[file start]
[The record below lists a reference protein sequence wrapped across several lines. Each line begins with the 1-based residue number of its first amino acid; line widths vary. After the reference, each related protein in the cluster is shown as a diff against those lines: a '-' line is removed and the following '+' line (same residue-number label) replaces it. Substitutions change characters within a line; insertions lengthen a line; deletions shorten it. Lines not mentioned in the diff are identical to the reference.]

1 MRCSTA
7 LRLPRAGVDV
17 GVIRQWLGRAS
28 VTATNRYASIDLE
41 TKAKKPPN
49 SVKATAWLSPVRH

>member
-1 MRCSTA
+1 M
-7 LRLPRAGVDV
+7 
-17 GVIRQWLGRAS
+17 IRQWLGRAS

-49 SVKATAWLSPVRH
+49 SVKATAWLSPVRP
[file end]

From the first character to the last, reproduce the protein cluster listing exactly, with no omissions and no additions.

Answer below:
[The record below lists a reference protein sequence wrapped across several lines. Each line begins with the 1-based residue number of its first amino acid; line widths vary. After the reference, each related protein in the cluster is shown as a diff against those lines: a '-' line is removed and the following '+' line (same residue-number label) replaces it. Substitutions change characters within a line; insertions lengthen a line; deletions shorten it. Lines not mentioned in the diff are identical to the reference.]

1 MRCSTA
7 LRLPRAGVDV
17 GVIRQWLGRAS
28 VTATNRYASIDLE
41 TKAKKPPN
49 SVKATAWLSPVRH

>member
-1 MRCSTA
+1 M
-7 LRLPRAGVDV
+7 
-17 GVIRQWLGRAS
+17 IRQWLGRAS

-49 SVKATAWLSPVRH
+49 SVKATAWLSPVRP